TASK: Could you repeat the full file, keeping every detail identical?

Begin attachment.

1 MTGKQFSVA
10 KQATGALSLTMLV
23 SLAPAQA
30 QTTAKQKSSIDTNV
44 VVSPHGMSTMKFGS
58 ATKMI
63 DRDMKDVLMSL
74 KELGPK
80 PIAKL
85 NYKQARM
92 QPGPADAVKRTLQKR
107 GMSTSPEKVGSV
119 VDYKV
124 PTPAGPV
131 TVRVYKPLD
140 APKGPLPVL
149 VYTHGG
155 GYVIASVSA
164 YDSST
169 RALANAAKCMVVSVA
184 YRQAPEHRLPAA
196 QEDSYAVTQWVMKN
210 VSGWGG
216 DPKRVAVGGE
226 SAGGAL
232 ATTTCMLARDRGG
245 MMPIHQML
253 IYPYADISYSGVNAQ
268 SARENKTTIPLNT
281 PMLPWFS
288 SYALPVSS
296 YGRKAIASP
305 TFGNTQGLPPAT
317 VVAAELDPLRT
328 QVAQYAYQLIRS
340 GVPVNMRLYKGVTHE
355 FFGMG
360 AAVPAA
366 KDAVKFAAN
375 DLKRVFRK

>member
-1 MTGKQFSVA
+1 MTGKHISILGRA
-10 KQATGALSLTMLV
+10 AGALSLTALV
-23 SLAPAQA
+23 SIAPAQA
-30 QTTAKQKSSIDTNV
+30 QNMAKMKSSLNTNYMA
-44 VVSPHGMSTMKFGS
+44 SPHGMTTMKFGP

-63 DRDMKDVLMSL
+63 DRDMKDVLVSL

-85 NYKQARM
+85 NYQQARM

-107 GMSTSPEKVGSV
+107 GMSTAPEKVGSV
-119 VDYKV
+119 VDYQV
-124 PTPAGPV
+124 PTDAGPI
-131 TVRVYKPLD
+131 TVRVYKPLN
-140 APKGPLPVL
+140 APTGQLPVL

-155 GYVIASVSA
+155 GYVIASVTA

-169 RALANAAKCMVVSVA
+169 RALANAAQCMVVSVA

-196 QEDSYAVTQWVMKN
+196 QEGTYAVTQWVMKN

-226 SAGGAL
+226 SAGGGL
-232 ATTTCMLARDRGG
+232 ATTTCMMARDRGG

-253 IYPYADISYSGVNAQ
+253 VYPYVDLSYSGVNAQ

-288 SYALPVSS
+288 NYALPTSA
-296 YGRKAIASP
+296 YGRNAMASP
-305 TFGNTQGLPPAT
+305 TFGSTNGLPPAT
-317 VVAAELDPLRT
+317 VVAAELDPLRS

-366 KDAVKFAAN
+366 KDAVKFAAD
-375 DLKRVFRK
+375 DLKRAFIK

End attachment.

1 MTGKQFSVA
10 KQATGALSLTMLV
23 SLAPAQA
30 QTTAKQKSSIDTNV
44 VVSPHGMSTMKFGS
58 ATKMI
63 DRDMKDVLMSL
74 KELGPK
80 PIAKL
85 NYKQARM
92 QPGPADAVKRTLQKR
107 GMSTSPEKVGSV
119 VDYKV
124 PTPAGPV
131 TVRVYKPLD
140 APKGPLPVL
149 VYTHGG
155 GYVIASVSA
164 YDSST
169 RALANAAKCMVVSVA
184 YRQAPEHRLPAA
196 QEDSYAVTQWVMKN
210 VSGWGG
216 DPKRVAVGGE
226 SAGGAL
232 ATTTCMLARDRGG
245 MMPIHQML
253 IYPYADISYSGVNAQ
268 SARENKTTIPLNT
281 PMLPWFS
288 SYALPVSS
296 YGRKAIASP
305 TFGNTQGLPPAT
317 VVAAELDPLRT
328 QVAQYAYQLIRS
340 GVPVNMRLYKGVTHE
355 FFGMG
360 AAVPAA
366 KDAVKFAAN
375 DLKRVFRK

>member
-1 MTGKQFSVA
+1 MTGKHISILGRA
-10 KQATGALSLTMLV
+10 AGALSLTALV
-23 SLAPAQA
+23 SIAPAQA
-30 QTTAKQKSSIDTNV
+30 QNMAKMKSSLNTNYMA
-44 VVSPHGMSTMKFGS
+44 SPHGMTTMKFGP

-63 DRDMKDVLMSL
+63 DRDMKDVLVSL

-85 NYKQARM
+85 NYQQARM

-107 GMSTSPEKVGSV
+107 GMSTAPEKVGSV
-119 VDYKV
+119 VDYQV
-124 PTPAGPV
+124 PTDAGPI
-131 TVRVYKPLD
+131 TVRVYKPLN
-140 APKGPLPVL
+140 APTGQLPVL

-155 GYVIASVSA
+155 GYVIASVTA

-169 RALANAAKCMVVSVA
+169 RALANAAQCMVVSVA

-196 QEDSYAVTQWVMKN
+196 QEGTYAVTQWVMKN

-226 SAGGAL
+226 SAGGGL
-232 ATTTCMLARDRGG
+232 ATTTCMMARDRGG

-253 IYPYADISYSGVNAQ
+253 VYPYVDLSYSGVNAQ

-288 SYALPVSS
+288 NYALPTSA
-296 YGRKAIASP
+296 YGRNAMASP
-305 TFGNTQGLPPAT
+305 TFGSTNGLPPAT
-317 VVAAELDPLRT
+317 VVAAELDPLRS

-366 KDAVKFAAN
+366 KDAVKFAAD
-375 DLKRVFRK
+375 DLKRAFIK